The Daily Dose: COVID-19 threatens disenfranchised populations around the world

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Public health officials and human rights advocates are sounding the alarm on the potential spread of COVID-19 in tightly-packed refugee camps around the world. The lack of space means that important non-pharmaceutical interventions such as social distancing are next to impossible. As per Nature, “Although there are some reports of refugees testing positive for the virus, as of mid-April, there are no known COVID-19 outbreaks in major refugee camps, according to advocates and responders contacted by Nature. But many aid groups fear that it is only a matter of time before the disease strikes. According to advocacy groups, host nations have been slow to enforce preventative measures. And experts fear that aid organizations will struggle to rally and respond.” As with most communicable diseases, disenfranchised communities have borne the brunt of COVID-19 infections.

Very similar to the situation seen in refugee camps, prisons are emerging as major sources of COVID-19 spread. Social distancing among incarcerated individuals is simply not an option. As per the Lancet, “Prisons are epicentres for infectious diseases because of the higher background prevalence of infection, the higher levels of risk factors for infection, the unavoidable close contact in often overcrowded, poorly ventilated, and unsanitary facilities, and the poor access to health-care services relative to that in community settings. Infections can be transmitted between prisoners, staff and visitors, between prisons through transfers and staff cross-deployment, and to and from the community. As such, prisons and other custodial settings are an integral part of the public health response to coronavirus disease 2019 (COVID-19).” While some localities have taken steps to alleviate crowding in prisons in response to the current outbreak, taken in total, it has been far from adequate.

Another group health experts have been calling attention to are indigenous populations. In particular South American tribes that have lived in relative seclusion in the rain forest are susceptible. As per Science, “The state of Amazonas, where most Indigenous groups live, now has the most cases per capita in Brazil. As Science went to press, the state capital Manaus had 1772 confirmed cases and 156 deaths, and local authorities said its health care system was on the brink of collapse. The city opened two emergency hospitals in the past week.”

The promotion of unproven COVID-19 treatments has not only proven deadly, it has sapped valuable resources from other potential treatments that, in all likelihood, hold more promise. According to an article in Nature, “Hydroxychloroquine and its close chemical cousin chloroquine have attracted disproportionate attention in the coronavirus pandemic, spurred by preliminary studies and endorsement from political leaders such as Trump and French President Emmanuel Macron.” Touting scientifically unsound treatments to the public is the height of irresponsibility from world leaders and they should be held accountable for the damage they cause.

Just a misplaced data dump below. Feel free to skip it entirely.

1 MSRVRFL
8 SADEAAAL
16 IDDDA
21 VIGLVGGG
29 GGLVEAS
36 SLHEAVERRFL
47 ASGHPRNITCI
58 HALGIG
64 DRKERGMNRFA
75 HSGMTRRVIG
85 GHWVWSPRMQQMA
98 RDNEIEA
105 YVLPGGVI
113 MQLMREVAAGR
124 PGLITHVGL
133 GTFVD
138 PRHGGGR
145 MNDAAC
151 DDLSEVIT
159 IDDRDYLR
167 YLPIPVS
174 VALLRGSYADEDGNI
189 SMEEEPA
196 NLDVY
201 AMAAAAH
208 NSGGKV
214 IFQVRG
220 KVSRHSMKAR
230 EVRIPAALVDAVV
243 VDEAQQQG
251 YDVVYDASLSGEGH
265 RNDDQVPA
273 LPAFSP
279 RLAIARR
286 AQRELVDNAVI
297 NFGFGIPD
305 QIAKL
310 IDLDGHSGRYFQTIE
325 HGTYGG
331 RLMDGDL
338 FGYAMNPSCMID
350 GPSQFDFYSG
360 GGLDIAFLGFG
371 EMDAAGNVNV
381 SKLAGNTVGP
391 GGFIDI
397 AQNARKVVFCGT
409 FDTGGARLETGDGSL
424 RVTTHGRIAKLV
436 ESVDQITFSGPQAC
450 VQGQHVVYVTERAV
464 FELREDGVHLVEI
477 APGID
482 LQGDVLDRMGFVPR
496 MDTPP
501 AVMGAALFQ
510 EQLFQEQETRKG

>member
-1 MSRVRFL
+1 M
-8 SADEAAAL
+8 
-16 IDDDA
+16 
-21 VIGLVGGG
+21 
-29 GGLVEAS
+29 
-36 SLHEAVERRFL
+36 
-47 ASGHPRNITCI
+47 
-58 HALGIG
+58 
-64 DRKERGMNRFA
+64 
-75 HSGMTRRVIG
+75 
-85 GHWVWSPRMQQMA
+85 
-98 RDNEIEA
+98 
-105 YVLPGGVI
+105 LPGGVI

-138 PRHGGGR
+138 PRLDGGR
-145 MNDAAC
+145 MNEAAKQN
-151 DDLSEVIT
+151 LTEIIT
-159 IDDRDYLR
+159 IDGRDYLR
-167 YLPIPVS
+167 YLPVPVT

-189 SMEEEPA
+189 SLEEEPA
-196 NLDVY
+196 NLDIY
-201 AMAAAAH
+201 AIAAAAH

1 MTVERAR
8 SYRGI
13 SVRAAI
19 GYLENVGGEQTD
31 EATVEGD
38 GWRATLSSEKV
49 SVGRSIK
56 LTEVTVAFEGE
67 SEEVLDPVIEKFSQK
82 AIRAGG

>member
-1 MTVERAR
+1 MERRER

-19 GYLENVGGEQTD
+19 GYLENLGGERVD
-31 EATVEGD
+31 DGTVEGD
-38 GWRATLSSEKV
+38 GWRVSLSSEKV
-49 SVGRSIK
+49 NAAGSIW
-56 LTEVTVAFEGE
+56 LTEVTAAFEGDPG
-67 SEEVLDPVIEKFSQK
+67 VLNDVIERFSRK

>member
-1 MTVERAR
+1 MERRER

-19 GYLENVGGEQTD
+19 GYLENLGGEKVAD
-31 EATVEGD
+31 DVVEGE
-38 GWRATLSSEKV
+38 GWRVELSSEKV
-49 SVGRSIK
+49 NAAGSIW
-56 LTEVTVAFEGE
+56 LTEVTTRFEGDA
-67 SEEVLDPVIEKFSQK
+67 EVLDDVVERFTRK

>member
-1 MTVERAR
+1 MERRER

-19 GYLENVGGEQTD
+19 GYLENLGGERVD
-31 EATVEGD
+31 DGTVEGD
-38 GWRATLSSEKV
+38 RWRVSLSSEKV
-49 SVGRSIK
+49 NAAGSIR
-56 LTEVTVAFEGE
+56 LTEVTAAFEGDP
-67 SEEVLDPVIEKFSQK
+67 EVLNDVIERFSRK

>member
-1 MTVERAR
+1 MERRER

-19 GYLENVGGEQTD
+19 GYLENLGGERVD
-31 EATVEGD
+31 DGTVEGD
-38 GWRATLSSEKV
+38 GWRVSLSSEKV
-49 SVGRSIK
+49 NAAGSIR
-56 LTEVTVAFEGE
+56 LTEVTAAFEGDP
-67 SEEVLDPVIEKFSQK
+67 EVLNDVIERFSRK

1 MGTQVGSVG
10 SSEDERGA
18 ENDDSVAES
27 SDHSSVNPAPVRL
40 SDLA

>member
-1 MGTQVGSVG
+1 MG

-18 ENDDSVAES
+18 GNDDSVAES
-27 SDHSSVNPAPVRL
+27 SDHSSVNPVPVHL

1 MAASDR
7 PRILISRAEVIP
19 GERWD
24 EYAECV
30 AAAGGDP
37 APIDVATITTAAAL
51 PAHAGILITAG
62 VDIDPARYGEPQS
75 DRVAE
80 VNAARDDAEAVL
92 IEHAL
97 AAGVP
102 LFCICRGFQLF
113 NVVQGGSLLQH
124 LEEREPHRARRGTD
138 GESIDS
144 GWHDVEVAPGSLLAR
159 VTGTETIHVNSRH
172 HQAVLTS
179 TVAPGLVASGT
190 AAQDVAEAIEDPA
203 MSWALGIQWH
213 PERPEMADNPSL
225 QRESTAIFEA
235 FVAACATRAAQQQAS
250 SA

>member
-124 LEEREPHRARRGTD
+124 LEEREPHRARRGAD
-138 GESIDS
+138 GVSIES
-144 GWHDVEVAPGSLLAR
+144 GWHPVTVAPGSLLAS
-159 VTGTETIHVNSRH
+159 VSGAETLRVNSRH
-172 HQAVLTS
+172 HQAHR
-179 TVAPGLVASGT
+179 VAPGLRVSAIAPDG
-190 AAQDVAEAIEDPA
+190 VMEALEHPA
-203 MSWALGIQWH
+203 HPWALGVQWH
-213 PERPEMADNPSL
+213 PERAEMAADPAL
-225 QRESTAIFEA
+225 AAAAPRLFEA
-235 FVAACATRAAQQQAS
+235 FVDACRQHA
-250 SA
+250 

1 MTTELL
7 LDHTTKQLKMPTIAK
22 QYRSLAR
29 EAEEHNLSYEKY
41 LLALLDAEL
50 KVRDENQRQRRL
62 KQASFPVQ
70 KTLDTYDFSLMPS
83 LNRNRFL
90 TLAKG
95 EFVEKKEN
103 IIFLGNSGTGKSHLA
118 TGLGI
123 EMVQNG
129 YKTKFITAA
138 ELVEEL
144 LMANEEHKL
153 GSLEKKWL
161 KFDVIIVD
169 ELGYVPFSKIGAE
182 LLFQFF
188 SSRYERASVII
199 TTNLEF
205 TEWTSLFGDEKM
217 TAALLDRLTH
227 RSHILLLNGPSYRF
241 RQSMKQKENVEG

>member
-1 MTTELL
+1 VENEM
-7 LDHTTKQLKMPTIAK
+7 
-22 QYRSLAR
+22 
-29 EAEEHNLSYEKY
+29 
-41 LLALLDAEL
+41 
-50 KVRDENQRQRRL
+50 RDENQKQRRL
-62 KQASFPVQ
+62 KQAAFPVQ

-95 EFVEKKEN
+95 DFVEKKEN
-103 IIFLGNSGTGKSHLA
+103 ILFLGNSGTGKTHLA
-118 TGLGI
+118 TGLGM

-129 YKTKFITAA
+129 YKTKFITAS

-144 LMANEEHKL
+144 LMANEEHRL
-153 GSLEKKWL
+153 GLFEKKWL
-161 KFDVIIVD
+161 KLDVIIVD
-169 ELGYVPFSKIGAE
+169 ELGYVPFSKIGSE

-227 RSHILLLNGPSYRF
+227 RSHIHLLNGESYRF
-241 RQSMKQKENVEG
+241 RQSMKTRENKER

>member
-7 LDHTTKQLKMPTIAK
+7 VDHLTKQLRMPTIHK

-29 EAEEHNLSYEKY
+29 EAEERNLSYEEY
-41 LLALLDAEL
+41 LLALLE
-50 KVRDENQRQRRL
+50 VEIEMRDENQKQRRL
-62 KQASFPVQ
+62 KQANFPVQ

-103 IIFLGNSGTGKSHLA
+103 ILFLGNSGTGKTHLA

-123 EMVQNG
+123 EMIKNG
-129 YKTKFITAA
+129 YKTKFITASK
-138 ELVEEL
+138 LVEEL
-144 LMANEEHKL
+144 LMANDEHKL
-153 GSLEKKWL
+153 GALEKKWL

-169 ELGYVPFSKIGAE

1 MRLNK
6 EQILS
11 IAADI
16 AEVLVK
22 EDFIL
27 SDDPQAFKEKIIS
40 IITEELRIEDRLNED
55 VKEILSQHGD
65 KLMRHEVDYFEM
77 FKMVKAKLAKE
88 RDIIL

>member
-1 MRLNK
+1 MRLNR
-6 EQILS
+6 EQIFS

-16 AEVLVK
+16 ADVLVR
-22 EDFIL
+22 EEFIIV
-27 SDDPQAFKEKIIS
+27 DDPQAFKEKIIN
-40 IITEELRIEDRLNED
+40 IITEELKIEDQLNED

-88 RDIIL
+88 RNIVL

With each passing day, it seems as if researchers are identifying more ways in which SARS-CoV-2 attacks the human body. An article in Science explores the lasting effects of COVID-19 on the human body, during and after infections. “COVID-19 damages not just the lungs, but the kidneys, blood vessels, heart, brain, and other organs (see main story, p. 356). Doctors don’t yet know what lasting disabilities the virus will cause, but clues come from studies of severe pneumonia—an infection that inflames the air sacs in the lungs, as COVID-19 does.”

Since the beginning of the current coronavirus outbreak, there has been a significant amount of attention given to the uncertainty surrounding countries’ COVID-19 data. Much of the revisions have come down to the fact that scientists and healthcare workers are learning about the virus at the same time they are making decisions. A common early error seen in countries around the world was in the way potential and actual cases were defined. According to a study in the Lancet, “The case definition was initially narrow and was gradually broadened to allow detection of more cases as knowledge increased, particularly milder cases and those without epidemiological links to Wuhan, China, or other known cases. These changes should be taken into account when making inferences on epidemic growth rates and doubling times, and therefore on the reproductive number, to avoid bias.” Revisions are likely to continue even after the outbreak has subsided.

Finally, some news about another potential treatment that will surely cause a run to the local pharmacy. According to Science, “The fast-growing list of possible treatments for the novel coronavirus includes an unlikely candidate: famotidine, the active compound in the over-the-counter heartburn drug Pepcid. On 7 April, the first COVID-19 patients at Northwell Health in the New York City area began to receive famotidine intravenously, at nine times the heartburn dose.” Expect empty shelves. Guaranteed.

IMAGE SOURCE: Creative Commons

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